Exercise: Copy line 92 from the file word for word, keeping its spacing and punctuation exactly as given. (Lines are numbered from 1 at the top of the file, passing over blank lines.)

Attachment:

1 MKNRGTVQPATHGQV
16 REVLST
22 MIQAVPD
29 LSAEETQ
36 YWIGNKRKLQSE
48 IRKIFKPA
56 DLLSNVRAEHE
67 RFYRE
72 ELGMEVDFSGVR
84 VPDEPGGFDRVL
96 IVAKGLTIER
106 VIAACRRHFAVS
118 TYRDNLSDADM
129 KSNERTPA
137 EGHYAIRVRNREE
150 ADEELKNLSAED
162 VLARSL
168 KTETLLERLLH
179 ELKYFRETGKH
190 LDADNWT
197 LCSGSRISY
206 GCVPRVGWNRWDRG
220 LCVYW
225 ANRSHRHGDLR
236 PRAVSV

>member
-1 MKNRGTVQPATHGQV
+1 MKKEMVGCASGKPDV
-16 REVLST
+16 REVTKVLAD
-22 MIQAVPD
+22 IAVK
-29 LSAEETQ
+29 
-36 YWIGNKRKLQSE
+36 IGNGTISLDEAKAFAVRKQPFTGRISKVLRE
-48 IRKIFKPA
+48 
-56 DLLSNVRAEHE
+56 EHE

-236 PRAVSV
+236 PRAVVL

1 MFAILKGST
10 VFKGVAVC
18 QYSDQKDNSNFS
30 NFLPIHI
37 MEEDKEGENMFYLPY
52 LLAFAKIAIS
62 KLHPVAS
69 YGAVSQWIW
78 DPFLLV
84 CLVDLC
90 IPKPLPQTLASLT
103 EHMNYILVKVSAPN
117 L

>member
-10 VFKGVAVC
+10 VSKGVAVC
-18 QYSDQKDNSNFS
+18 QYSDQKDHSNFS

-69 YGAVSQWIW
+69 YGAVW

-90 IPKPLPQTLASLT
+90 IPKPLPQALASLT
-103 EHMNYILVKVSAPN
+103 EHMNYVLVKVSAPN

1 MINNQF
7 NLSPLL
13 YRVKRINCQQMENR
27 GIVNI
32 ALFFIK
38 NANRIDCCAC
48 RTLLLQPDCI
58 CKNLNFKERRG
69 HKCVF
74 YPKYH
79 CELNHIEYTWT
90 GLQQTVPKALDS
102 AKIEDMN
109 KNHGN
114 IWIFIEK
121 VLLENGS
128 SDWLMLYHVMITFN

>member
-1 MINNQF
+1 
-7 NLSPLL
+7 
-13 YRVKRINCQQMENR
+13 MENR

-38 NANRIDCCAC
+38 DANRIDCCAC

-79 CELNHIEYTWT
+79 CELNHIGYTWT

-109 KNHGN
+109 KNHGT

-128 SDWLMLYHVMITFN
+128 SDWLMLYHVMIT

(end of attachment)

+38 DANRIDCCAC